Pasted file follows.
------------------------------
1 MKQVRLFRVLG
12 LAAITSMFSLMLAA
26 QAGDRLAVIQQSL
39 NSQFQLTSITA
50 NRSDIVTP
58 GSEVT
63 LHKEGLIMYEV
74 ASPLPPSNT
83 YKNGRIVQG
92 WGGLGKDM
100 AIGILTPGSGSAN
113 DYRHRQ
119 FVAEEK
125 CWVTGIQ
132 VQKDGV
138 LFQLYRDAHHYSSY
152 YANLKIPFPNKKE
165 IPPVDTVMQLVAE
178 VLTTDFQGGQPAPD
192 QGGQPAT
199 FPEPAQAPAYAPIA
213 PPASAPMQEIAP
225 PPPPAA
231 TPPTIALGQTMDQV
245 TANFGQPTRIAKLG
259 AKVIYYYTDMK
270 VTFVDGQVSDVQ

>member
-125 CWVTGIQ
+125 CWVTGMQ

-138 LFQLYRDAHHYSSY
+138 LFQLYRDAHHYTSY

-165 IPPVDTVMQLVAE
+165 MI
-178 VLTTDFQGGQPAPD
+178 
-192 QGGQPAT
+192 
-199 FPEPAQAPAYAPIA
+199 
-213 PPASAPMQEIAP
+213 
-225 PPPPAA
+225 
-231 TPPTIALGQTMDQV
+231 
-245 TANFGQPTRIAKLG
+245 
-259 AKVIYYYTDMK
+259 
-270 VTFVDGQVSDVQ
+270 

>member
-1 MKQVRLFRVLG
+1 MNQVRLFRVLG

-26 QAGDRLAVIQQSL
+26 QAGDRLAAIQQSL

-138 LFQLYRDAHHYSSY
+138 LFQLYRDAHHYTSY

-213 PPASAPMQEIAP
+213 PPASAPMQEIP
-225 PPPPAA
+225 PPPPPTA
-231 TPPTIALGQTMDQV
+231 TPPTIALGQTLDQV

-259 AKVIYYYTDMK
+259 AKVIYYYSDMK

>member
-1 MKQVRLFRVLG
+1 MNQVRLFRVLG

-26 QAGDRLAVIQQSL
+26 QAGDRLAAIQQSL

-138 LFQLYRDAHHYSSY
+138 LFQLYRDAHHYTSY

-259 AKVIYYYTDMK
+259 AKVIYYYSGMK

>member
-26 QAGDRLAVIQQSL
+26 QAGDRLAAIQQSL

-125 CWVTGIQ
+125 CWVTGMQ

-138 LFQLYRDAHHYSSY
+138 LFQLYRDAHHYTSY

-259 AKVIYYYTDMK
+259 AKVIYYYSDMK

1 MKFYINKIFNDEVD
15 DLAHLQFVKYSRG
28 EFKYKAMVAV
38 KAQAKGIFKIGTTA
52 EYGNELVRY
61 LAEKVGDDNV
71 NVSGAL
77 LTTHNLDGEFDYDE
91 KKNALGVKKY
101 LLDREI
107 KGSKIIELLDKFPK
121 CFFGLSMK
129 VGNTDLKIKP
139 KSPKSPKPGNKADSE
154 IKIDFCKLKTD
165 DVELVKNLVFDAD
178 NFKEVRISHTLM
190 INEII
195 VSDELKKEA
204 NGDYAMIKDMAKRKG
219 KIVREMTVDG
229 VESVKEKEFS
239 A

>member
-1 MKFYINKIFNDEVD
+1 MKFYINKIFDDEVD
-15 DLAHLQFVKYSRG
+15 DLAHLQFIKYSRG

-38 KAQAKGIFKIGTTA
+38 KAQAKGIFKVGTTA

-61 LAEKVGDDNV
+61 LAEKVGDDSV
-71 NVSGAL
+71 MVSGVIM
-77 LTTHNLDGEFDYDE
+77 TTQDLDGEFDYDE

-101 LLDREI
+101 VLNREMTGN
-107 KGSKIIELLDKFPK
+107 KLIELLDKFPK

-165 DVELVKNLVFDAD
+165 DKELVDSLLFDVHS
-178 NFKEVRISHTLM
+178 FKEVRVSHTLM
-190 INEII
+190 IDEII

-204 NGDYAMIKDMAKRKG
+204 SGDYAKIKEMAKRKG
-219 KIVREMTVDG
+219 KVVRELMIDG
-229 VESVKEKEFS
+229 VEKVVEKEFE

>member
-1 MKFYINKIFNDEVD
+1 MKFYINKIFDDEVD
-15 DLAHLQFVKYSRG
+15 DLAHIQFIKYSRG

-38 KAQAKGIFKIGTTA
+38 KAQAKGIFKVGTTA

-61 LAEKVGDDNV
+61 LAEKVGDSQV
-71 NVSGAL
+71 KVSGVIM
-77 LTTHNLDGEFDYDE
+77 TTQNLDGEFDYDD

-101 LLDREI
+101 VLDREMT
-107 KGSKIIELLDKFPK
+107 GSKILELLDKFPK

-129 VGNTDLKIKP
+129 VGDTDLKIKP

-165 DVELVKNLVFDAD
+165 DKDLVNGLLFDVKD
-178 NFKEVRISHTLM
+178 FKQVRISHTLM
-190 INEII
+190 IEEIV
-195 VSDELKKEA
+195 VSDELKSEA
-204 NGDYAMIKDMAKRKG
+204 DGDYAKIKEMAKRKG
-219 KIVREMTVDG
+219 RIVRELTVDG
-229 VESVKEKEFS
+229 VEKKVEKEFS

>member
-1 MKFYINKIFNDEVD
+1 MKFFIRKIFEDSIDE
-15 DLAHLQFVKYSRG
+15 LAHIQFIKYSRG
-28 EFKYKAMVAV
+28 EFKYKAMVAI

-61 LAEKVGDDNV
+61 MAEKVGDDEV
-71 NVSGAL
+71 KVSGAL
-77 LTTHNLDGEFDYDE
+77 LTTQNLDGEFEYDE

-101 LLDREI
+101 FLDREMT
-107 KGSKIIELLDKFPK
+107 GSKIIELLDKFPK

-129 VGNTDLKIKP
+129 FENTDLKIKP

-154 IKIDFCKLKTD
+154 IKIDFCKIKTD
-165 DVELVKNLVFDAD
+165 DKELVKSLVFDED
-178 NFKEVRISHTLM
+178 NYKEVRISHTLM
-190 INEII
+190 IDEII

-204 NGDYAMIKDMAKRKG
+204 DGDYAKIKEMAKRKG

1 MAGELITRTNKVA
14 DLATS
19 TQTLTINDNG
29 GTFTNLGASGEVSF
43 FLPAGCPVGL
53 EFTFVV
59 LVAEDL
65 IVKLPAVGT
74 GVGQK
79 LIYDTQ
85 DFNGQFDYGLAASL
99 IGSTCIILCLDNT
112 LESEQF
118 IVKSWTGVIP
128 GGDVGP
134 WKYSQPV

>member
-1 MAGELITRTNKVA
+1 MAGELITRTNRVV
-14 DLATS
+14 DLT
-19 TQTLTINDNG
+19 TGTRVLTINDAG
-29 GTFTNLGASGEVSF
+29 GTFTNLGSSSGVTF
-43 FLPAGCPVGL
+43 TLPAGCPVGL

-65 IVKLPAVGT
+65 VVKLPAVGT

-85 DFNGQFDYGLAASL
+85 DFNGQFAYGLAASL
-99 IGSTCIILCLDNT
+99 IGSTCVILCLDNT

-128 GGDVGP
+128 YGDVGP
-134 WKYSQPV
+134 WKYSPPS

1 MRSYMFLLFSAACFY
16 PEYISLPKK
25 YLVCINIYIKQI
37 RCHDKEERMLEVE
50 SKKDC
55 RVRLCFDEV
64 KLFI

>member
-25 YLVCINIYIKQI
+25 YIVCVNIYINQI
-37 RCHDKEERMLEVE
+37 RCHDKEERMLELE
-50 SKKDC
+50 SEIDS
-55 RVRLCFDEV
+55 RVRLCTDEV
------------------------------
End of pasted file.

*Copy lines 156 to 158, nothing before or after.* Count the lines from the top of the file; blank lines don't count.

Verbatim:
+129 VGDTDLKIKP

-165 DVELVKNLVFDAD
+165 DKDLVNGLLFDVKD